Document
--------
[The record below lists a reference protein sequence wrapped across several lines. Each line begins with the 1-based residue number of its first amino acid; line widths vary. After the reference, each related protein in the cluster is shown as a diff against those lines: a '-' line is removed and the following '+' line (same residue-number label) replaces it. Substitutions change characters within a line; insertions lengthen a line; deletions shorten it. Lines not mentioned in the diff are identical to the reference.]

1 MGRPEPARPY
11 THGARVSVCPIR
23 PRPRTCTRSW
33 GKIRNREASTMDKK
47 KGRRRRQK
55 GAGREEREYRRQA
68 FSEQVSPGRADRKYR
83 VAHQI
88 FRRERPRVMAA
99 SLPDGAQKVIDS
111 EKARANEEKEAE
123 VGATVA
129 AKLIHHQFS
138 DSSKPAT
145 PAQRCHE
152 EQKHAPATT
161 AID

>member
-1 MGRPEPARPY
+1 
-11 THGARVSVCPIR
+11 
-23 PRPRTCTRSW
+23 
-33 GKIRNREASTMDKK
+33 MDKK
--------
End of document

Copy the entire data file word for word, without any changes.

[The record below lists a reference protein sequence wrapped across several lines. Each line begins with the 1-based residue number of its first amino acid; line widths vary. After the reference, each related protein in the cluster is shown as a diff against those lines: a '-' line is removed and the following '+' line (same residue-number label) replaces it. Substitutions change characters within a line; insertions lengthen a line; deletions shorten it. Lines not mentioned in the diff are identical to the reference.]

1 MGRPEPARPY
11 THGARVSVCPIR
23 PRPRTCTRSW
33 GKIRNREASTMDKK
47 KGRRRRQK
55 GAGREEREYRRQA
68 FSEQVSPGRADRKYR
83 VAHQI
88 FRRERPRVMAA
99 SLPDGAQKVIDS
111 EKARANEEKEAE
123 VGATVA
129 AKLIHHQFS
138 DSSKPAT
145 PAQRCHE
152 EQKHAPATT
161 AID

>member
-1 MGRPEPARPY
+1 
-11 THGARVSVCPIR
+11 
-23 PRPRTCTRSW
+23 
-33 GKIRNREASTMDKK
+33 MDKK